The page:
Water irrigation reservoir and spa in Nepal will harness the power of fog

July 24, 2020 by  
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This unique reservoir and spa design by Margot Krasojevi? Architecture for the Ilam District of Eastern Nepal proposes a fog-harvesting structure to help conserve the area’s water and natural environment. The conceptual project would use a network of solar pumps, pipes and valves as well as a system of reservoirs connected to suspended polypropylene fog nets. Once completed, it would have the ability to produce an average of 3,000 to 5,000 liters of filtered water per day. The region is known for its many tea plantations, a subtropical climate, a range of different altitudes and high humidity, all of which combine to create the perfect conditions for fog formation. Rather than using up precious water for the agricultural landscape, this hydrotherapy health retreat is focused on using a fog net to capture the air’s moisture — with the added bonus of providing filtered water to nearby farms. Related: Portable fog-harvesting AQUAIR harvests clean drinking water from thin air According to the architect, the practice of collecting fog and condensation is rooted in ancient traditions, from the Namib Desert in Africa to dew ponds in Southern England. This contemporary adaptation will use mesh fog nets draped and embedded into the site’s ledge and woven to capture the most water droplets depending on the wind direction. The water droplets that make up the fog are obstructed by the mesh. Then, these droplets flow through the filters and trickle into a collection trough below. The water is then funneled through a pipe network and stored into three pools, one inside to anchor it to the site and two to supply the spa and to be used for agricultural irrigation and drinking water. The fog nets are kept clean and free from toxins, mold and microorganisms using an electrical current. The current will loosen and dislodge airborne pollutants and dust. The location of the project was determined based on where could provide the best conditions for harvest and maximum output efficiency. The nets are hung in sections to allow for adaptation and to accommodate the natural contours of the property. + Margot Krasojevi? Images via Margot Krasojevi?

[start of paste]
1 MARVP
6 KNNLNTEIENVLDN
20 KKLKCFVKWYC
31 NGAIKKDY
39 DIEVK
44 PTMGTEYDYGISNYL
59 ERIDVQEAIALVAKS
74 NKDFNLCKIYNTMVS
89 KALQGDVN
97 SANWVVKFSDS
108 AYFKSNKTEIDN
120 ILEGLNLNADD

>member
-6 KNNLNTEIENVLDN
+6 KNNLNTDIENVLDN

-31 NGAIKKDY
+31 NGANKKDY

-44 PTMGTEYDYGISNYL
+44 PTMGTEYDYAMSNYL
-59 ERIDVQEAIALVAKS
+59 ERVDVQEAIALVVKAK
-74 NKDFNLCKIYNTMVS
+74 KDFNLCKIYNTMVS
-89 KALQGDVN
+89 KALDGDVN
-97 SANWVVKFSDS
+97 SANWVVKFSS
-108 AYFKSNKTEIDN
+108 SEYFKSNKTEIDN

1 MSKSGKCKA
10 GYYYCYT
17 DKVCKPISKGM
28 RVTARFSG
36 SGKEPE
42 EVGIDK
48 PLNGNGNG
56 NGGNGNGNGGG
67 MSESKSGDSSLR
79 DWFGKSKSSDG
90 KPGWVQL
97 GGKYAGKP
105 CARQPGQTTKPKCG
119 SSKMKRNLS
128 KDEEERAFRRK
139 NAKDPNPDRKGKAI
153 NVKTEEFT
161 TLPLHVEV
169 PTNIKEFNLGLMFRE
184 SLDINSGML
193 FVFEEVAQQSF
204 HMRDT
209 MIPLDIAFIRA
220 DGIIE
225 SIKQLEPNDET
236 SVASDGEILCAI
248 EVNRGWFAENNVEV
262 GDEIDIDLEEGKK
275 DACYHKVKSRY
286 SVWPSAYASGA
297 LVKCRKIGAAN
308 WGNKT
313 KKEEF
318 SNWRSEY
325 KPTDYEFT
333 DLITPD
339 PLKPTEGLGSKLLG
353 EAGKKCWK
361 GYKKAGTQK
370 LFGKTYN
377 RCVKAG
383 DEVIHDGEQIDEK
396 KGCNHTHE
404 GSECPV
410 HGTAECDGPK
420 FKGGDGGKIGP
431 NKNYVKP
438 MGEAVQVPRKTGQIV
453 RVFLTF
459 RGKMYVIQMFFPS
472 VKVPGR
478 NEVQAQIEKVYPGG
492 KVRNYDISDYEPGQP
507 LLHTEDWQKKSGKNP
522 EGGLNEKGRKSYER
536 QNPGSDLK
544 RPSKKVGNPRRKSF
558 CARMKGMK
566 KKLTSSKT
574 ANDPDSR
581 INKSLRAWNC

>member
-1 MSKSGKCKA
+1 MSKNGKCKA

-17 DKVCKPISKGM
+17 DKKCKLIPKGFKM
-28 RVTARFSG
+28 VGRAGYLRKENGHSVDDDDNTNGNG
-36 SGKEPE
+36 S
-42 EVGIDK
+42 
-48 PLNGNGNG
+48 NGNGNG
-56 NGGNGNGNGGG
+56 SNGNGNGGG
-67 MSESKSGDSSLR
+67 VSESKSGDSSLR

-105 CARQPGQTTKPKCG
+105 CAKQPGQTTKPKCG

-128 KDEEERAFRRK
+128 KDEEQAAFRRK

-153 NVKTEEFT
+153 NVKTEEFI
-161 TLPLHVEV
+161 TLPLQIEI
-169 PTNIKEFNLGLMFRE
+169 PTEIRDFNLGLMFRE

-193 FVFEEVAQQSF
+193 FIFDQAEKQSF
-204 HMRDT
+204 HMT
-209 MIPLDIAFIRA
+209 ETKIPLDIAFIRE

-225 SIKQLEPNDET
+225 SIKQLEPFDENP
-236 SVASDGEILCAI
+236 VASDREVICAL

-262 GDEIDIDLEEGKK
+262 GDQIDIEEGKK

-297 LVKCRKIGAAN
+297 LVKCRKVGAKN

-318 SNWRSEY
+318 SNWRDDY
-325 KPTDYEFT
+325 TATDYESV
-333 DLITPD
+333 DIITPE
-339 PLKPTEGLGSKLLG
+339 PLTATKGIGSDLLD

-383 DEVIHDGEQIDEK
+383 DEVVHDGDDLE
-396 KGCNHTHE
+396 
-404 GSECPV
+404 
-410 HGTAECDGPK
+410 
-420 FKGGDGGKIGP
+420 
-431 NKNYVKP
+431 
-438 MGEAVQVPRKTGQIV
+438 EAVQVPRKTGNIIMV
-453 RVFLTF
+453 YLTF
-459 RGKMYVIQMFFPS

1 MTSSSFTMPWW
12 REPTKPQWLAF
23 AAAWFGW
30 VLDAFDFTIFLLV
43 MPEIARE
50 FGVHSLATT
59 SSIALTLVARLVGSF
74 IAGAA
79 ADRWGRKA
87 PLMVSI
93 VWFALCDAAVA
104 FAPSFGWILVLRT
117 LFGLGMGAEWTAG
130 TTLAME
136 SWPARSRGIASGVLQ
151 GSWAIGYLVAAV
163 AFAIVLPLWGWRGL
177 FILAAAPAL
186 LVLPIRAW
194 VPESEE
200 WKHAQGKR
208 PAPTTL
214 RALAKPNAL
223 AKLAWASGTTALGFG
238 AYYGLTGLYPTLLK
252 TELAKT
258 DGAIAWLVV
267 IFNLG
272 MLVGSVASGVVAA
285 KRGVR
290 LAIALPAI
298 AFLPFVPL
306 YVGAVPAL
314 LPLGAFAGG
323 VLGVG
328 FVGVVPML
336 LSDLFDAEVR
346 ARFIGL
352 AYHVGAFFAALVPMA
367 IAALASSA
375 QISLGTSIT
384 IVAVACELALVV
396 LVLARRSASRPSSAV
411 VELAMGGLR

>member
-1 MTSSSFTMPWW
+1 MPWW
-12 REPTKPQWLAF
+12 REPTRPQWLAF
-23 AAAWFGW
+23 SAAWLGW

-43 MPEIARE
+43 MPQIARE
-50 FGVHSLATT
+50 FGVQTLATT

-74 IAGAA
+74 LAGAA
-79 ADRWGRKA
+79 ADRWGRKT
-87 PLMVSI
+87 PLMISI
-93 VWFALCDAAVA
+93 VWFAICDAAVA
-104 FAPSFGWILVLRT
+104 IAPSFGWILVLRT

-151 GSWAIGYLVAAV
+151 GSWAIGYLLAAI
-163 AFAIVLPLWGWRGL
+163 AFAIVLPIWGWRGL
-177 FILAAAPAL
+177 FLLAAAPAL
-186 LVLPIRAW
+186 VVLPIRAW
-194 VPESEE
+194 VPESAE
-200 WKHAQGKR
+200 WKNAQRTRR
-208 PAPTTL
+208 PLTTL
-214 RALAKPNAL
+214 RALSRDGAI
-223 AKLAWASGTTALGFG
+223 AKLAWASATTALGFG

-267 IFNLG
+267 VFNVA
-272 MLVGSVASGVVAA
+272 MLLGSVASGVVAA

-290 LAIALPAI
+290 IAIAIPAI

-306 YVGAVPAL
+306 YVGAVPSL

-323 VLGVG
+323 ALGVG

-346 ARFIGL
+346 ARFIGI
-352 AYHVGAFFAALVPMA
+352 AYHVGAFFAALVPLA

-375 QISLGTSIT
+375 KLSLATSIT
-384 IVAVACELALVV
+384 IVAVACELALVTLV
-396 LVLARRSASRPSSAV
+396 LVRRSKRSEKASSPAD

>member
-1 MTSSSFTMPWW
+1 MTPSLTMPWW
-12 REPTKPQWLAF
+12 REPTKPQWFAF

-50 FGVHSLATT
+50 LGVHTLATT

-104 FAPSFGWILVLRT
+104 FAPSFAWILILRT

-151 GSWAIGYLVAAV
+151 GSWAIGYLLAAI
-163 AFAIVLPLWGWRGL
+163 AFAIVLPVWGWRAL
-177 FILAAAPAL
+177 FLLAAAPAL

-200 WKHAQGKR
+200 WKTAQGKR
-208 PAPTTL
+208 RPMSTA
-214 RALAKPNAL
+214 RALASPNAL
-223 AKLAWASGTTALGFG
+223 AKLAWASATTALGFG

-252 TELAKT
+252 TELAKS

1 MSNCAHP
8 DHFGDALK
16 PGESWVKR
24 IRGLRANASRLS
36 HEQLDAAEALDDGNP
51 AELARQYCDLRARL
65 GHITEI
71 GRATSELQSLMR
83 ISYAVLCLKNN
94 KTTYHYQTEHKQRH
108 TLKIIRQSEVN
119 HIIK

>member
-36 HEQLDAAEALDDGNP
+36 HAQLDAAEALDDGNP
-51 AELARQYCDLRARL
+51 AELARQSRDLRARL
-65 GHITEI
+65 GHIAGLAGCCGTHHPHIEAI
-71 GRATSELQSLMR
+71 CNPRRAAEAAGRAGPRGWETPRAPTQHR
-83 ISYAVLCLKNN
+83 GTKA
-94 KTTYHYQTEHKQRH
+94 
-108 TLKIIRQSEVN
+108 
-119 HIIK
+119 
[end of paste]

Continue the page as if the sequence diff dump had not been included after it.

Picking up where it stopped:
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Water irrigation reservoir and spa in Nepal will harness the power of fog

Nature lovers rejoice as Great American Outdoors Act wins House vote

July 24, 2020 by  
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On Wednesday, the U.S. House of Representatives approved the  Great American Outdoors Act , which secures funding to protect many U.S.  parks  and recreation areas. Now all the bill needs is President Trump’s signature. The important environmental bill promises permanent funding for the  Land Water Conservation Fund  (LWCF). While most people aren’t familiar with the fund, it has been working behind the scenes since 1964, using oil and gas industry revenue to pay for national, local and state parks and federal historic sites. Related: The importance of greenways during a pandemic The bill reads, “There shall be deposited into the fund an amount equal to 50% of all federal revenues from the development of oil, gas, coal , or alternative or renewable energy on federal lands and waters.” The fund must be used for priority deferred maintenance projects administered by the National Park Service, Forest Service, U.S. Fish and Wildlife Service, Bureau of Land Management and Bureau of Indian Education. While the LWCF has existed for over 50 years, non-conservation projects often siphoned off its funds. In 2020, the fund only received $495 million out of the $900 million put into its account — far below the budget needed to maintain  trails  and park facilities. Groups around the country rejoice over this win. “While not costing taxpayers a penny as the funding comes from royalties collected through offshore oil and gas drilling , LWCF has supported over 42,000 parks and recreation projects across the country, secured more than 100 national battlefields and protected more than 2.2 million acres of national parks,” Maite Arce, President and CEO of the  Hispanic Access Foundation , said in a statement. “In fact the majority of Americans live only minutes from an LWCF site. Americans of all stripes reap the benefits of these protected places, which help support local businesses and provide outdoor access and opportunities for hunters, fishermen, climbers,  hikers , bikers, and campers across America.” In light of the pandemic hitting the economy hard and keeping people cooped up to the point of stir craziness, the bill’s passage seems especially timely. A recent poll by the National Recreation and Park Association found that 83% of U.S. adults said that access to open spaces, local parks and trails is essential for their mental and physical well-being during these times. + GlobeNewswire Image via Pexels

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Nature lovers rejoice as Great American Outdoors Act wins House vote

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